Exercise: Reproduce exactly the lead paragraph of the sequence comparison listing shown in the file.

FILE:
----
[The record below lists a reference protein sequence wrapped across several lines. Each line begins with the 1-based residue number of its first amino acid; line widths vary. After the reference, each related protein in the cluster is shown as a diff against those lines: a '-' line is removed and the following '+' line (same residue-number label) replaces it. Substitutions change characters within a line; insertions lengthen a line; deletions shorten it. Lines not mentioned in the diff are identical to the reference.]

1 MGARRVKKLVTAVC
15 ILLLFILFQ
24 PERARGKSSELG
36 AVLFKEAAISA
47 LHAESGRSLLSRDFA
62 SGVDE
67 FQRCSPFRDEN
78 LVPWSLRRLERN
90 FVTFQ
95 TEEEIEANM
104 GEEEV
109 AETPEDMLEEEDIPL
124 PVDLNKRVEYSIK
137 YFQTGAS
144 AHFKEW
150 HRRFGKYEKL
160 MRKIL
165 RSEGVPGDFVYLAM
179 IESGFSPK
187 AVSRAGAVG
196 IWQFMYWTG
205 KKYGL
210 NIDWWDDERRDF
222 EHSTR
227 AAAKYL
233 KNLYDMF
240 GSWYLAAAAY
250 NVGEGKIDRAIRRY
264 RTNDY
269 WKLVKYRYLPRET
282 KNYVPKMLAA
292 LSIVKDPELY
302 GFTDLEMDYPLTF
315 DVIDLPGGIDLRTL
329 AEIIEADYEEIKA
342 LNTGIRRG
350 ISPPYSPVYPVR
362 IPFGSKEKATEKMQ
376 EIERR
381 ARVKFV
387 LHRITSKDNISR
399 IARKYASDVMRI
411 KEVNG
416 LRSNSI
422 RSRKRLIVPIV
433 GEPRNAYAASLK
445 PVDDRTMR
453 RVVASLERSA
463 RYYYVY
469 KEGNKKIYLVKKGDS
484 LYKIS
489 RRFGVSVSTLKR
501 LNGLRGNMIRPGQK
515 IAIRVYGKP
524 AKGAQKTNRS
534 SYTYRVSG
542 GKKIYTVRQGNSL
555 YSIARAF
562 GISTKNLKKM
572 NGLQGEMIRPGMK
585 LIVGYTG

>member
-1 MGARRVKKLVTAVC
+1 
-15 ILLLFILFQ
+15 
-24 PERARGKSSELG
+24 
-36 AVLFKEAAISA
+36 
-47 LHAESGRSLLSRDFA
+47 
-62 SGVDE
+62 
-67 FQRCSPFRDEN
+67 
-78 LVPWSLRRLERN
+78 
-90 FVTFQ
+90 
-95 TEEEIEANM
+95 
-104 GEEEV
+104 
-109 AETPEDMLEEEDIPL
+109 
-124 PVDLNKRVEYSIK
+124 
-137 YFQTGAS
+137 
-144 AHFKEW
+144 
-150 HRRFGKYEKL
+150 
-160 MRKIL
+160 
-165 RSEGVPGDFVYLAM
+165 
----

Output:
[The record below lists a reference protein sequence wrapped across several lines. Each line begins with the 1-based residue number of its first amino acid; line widths vary. After the reference, each related protein in the cluster is shown as a diff against those lines: a '-' line is removed and the following '+' line (same residue-number label) replaces it. Substitutions change characters within a line; insertions lengthen a line; deletions shorten it. Lines not mentioned in the diff are identical to the reference.]